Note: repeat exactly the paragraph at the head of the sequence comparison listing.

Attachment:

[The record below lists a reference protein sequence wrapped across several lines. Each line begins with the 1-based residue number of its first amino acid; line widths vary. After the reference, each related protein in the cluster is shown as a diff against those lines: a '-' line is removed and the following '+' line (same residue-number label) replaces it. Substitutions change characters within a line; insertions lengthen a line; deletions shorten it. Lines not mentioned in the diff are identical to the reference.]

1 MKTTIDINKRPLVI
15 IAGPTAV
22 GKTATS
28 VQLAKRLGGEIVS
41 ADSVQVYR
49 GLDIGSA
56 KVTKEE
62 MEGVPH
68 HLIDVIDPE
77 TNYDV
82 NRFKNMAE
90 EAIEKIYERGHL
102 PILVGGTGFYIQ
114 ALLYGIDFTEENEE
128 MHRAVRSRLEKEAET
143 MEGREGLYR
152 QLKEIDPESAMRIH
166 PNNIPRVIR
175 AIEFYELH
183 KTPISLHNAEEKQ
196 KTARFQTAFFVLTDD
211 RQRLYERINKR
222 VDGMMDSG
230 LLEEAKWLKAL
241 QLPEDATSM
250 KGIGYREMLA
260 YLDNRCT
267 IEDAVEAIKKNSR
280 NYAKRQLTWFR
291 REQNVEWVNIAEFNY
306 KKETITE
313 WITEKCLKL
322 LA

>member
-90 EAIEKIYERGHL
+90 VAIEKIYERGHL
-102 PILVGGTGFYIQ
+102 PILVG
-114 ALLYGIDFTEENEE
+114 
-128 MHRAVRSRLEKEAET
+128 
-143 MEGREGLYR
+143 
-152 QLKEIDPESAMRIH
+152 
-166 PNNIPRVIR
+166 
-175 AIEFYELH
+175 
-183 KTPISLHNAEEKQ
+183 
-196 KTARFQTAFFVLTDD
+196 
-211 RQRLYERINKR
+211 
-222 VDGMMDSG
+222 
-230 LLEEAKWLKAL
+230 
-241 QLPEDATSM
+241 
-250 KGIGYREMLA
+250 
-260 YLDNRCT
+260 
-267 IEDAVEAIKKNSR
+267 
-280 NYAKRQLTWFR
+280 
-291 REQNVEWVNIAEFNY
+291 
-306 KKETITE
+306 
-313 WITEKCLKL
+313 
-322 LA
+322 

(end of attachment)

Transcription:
[The record below lists a reference protein sequence wrapped across several lines. Each line begins with the 1-based residue number of its first amino acid; line widths vary. After the reference, each related protein in the cluster is shown as a diff against those lines: a '-' line is removed and the following '+' line (same residue-number label) replaces it. Substitutions change characters within a line; insertions lengthen a line; deletions shorten it. Lines not mentioned in the diff are identical to the reference.]